TODAY’S PORTRAIT: HERE’S JOHNNY!

Not only because I think he resembles an impudent rascally adorable little boy — but because that’s actually his name!

One Was Johnny

I can hear you thinking, What is she talking about? That’s a pansy!

Well, yes and no.

Johnny Jump-ups are in the same family as pansies, the Viola family. But they’re wilder, smaller, are exceedingly hardy and they sprout up quickly, hence their name, Jump-ups. I never planted the Johnny Jump-ups that flourish in spring in my front garden. They were just there, and from time to time, more volunteers join them:

Johnny Jump-ups

This is a whole bunch of the kids. They’re bright and brash and bring a smile to my face whatever mood I was in before I saw them. Cute little kids, shining in the grass. Boys just wanna have fun!

(Johnny Jump-ups, Viola tricolor, have also been called by other names, like heart’s easeheart’s delighttickle-my-fancyJack-jump-up-and-kiss-mecome-and-cuddle-methree faces in a hood, or love-in-idleness.  In past times they were used in herbal medicine for epilepsy, asthma, skin diseases and eczema. V. tricolor has a folk history of helping respiratory problems such as bronchitis, asthma, and cold symptoms. Its expectorant properties prompted its use in the treatment of chest complaints such as bronchitis and whooping cough, and as a diuretic, it has been used in treating rheumatism and cystitis.)

Compared to the wildly flourishing Johnny Jump-ups, the cultivated garden pansy is a whole ‘nother matter.

Pansies, that's for Thoughts

Altogether larger, more imposing and stately, its face rewards pondering, responding to. Which may reflect the origins of its name, from the French verb penser, to think, with its accompanying noun, pensées, thoughts. “There’s pansies, that’s for thoughts,” says tragic Ophelia in her madness (in Shakespeare’s Hamlet, where, we might argue, she is the victim of Hamlet’s over-thinking).

There’s nothing mad about these pansy faces, however:

Pansy Faces

Calm beauties, each of them.

 

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34 Responses to TODAY’S PORTRAIT: HERE’S JOHNNY!

  1. How delightful that these magical floral garden nymphs spring up from time to time for your delight. Oh I find this so marvelous!!! We have some delightful surprises that appear from time to time, but none as beautiful as these!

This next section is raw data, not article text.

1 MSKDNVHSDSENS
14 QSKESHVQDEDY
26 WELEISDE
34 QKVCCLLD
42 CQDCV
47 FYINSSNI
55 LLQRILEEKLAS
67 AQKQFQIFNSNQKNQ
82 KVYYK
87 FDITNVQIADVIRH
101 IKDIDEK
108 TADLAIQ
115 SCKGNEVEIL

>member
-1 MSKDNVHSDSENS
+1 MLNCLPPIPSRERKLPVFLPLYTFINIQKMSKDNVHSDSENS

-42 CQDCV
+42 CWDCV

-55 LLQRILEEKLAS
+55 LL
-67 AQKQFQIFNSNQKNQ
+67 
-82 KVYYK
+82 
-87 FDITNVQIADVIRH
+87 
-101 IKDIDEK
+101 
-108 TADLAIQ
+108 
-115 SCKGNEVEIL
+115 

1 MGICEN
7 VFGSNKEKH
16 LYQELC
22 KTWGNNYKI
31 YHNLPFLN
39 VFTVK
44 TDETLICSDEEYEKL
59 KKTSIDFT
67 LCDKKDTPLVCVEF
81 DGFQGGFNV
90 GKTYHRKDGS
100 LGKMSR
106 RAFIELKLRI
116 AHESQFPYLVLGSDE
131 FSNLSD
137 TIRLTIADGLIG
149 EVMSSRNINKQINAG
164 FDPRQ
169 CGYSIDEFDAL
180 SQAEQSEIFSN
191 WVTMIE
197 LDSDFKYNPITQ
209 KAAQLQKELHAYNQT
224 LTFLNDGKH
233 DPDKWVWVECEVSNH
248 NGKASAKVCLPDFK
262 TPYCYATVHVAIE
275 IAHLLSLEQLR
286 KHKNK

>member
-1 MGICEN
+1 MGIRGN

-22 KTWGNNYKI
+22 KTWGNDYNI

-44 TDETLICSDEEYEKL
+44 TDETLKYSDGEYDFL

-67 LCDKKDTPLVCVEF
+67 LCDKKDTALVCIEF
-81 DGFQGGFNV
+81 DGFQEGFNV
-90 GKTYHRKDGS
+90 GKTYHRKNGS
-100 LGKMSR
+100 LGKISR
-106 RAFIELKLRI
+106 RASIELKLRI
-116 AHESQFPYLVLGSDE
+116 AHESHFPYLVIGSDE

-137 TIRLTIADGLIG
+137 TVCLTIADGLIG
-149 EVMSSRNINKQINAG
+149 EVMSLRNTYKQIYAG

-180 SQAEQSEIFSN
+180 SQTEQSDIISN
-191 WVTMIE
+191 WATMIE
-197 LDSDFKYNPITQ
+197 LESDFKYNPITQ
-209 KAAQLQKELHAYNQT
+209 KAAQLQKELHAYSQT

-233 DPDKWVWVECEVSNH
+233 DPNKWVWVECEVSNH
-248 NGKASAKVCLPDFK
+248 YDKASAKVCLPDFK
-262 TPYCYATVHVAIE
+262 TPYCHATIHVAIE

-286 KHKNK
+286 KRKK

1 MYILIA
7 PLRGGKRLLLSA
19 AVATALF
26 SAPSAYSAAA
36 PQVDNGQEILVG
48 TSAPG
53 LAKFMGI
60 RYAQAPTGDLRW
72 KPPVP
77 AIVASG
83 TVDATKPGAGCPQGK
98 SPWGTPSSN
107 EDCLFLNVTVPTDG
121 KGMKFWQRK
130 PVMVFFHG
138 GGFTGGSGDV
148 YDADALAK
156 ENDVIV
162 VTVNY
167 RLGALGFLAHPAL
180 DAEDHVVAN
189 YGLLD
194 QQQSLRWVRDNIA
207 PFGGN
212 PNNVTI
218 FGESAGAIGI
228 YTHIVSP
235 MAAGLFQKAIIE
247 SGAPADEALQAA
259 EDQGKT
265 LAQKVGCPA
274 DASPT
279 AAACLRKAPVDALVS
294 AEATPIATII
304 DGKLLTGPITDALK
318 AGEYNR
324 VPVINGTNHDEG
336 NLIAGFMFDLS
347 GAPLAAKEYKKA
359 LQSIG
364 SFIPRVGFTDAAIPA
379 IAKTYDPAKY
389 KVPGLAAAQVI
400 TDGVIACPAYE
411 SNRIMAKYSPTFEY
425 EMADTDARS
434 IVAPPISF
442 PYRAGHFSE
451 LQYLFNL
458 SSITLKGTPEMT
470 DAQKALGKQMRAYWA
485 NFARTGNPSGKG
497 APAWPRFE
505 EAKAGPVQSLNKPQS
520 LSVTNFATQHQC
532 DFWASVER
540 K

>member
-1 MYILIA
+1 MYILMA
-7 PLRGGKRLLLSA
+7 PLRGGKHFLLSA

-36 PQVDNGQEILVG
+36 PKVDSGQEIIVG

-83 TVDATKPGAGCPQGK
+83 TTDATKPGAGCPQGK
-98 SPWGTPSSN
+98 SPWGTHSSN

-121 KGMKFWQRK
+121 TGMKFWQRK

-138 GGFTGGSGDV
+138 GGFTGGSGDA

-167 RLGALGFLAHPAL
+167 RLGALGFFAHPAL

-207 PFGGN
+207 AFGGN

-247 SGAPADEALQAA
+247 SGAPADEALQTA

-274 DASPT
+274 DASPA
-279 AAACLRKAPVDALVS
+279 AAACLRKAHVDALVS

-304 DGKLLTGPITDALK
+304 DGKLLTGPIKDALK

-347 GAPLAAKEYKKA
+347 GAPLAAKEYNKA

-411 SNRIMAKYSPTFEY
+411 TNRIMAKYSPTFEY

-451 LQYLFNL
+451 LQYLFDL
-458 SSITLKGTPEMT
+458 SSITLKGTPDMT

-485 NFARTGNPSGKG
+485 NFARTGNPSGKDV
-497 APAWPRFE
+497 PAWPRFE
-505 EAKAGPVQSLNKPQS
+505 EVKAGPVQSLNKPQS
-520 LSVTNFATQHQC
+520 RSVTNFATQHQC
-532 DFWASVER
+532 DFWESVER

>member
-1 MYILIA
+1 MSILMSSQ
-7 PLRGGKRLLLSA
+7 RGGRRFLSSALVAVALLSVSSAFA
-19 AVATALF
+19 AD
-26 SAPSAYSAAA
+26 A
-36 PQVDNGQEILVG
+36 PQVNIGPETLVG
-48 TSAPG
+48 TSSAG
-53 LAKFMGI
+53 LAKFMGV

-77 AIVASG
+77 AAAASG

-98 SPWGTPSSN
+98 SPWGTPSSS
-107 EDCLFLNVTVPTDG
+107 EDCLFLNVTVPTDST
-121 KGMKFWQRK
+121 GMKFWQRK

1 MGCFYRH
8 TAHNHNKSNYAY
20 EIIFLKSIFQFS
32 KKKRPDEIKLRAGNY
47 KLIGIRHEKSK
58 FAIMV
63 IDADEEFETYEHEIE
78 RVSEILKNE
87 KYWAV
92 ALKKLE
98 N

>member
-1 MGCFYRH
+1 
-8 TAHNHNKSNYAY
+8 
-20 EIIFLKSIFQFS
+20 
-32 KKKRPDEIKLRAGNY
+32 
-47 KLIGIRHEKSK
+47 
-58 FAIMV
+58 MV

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    • Touch2Touch says:

      And even more delightful that they ask nothing of me but to admire them!
      I love wildflowers for that reason, they are pure gift.
      Thanks for your visits, Emil. They always strengthen me, just as the flowers do.

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  2. Lucid Gypsy says:

    I prefer the wild ones 🙂

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  3. Love the descriptive terminology :). And that fabulous depth of colour in both the ‘jump-ups’ and the cultivated.

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  4. franhunne4u says:

    Your Johnny strongly reminds me of horned viola (viola cornuta). Not saying he is! They just bear a strong resemblence. Viola tricolor – aka Johnny – is the progenitor of the cultivated pansy. The horned viola is found in the wild, too: native to the Pyrenees and the Cordillera Cantábrica of northern Spain at altitude of 1,000–2,300 metres (3,300–7,500 ft) (source for all information: Wikipedia). The colour shown on Wikipedia for the horned pansy is not the one that is mainly bred and sold – the wild variety is truly a violet 😉 – they breed them in the colour your Johnny shows up on your doorstep.